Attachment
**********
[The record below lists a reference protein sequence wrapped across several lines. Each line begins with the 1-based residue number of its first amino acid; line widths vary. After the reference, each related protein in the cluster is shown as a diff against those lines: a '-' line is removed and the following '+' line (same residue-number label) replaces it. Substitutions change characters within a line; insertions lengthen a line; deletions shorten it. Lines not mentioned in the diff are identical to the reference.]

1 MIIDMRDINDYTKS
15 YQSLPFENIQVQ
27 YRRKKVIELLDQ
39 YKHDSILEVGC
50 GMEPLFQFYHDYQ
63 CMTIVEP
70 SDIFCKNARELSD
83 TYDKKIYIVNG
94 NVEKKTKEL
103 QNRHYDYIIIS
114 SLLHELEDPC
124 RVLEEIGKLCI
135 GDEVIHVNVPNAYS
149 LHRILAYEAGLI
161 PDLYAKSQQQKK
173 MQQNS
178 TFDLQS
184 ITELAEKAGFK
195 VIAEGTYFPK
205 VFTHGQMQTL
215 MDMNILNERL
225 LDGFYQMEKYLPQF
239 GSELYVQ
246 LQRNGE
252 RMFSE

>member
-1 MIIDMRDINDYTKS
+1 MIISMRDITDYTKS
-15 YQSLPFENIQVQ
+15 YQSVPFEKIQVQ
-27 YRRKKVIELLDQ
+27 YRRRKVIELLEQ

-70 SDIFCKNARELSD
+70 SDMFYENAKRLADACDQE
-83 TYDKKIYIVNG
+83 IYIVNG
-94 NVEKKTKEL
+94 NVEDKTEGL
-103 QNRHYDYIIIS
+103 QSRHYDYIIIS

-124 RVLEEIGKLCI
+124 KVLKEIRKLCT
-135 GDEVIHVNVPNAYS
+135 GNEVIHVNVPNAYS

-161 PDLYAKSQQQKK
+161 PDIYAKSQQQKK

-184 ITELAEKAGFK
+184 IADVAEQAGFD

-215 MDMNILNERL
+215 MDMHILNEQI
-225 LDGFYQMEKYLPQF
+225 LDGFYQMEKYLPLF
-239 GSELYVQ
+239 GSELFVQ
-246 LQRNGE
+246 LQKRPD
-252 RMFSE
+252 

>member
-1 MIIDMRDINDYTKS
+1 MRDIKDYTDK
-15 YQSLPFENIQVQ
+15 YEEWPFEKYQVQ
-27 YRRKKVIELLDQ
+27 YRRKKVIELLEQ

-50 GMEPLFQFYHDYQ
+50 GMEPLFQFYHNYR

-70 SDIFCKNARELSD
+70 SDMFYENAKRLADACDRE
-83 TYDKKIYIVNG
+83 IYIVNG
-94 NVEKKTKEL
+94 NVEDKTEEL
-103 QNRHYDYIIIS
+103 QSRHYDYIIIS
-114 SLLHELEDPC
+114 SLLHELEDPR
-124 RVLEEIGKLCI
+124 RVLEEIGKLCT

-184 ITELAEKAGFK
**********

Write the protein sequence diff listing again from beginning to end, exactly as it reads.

[The record below lists a reference protein sequence wrapped across several lines. Each line begins with the 1-based residue number of its first amino acid; line widths vary. After the reference, each related protein in the cluster is shown as a diff against those lines: a '-' line is removed and the following '+' line (same residue-number label) replaces it. Substitutions change characters within a line; insertions lengthen a line; deletions shorten it. Lines not mentioned in the diff are identical to the reference.]

1 MIIDMRDINDYTKS
15 YQSLPFENIQVQ
27 YRRKKVIELLDQ
39 YKHDSILEVGC
50 GMEPLFQFYHDYQ
63 CMTIVEP
70 SDIFCKNARELSD
83 TYDKKIYIVNG
94 NVEKKTKEL
103 QNRHYDYIIIS
114 SLLHELEDPC
124 RVLEEIGKLCI
135 GDEVIHVNVPNAYS
149 LHRILAYEAGLI
161 PDLYAKSQQQKK
173 MQQNS
178 TFDLQS
184 ITELAEKAGFK
195 VIAEGTYFPK
205 VFTHGQMQTL
215 MDMNILNERL
225 LDGFYQMEKYLPQF
239 GSELYVQ
246 LQRNGE
252 RMFSE

>member
-1 MIIDMRDINDYTKS
+1 MIISMRDITDYTKS
-15 YQSLPFENIQVQ
+15 YQSVPFEKIQVQ
-27 YRRKKVIELLDQ
+27 YRRRKVIELLEQ

-70 SDIFCKNARELSD
+70 SDMFYENAKRLADACDQE
-83 TYDKKIYIVNG
+83 IYIVNG
-94 NVEKKTKEL
+94 NVEDKTEGL
-103 QNRHYDYIIIS
+103 QSRHYDYIIIS

-124 RVLEEIGKLCI
+124 KVLKEIRKLCT
-135 GDEVIHVNVPNAYS
+135 GNEVIHVNVPNAYS

-161 PDLYAKSQQQKK
+161 PDIYAKSQQQKK

-184 ITELAEKAGFK
+184 IADVAEQAGFD

-215 MDMNILNERL
+215 MDMHILNEQI
-225 LDGFYQMEKYLPQF
+225 LDGFYQMEKYLPLF
-239 GSELYVQ
+239 GSELFVQ
-246 LQRNGE
+246 LQKRPD
-252 RMFSE
+252 

>member
-1 MIIDMRDINDYTKS
+1 MRDIKDYTDK
-15 YQSLPFENIQVQ
+15 YEEWPFEKYQVQ
-27 YRRKKVIELLDQ
+27 YRRKKVIELLEQ

-50 GMEPLFQFYHDYQ
+50 GMEPLFQFYHNYR

-70 SDIFCKNARELSD
+70 SDMFYENAKRLADACDRE
-83 TYDKKIYIVNG
+83 IYIVNG
-94 NVEKKTKEL
+94 NVEDKTEEL
-103 QNRHYDYIIIS
+103 QSRHYDYIIIS
-114 SLLHELEDPC
+114 SLLHELEDPR
-124 RVLEEIGKLCI
+124 RVLEEIGKLCT

-184 ITELAEKAGFK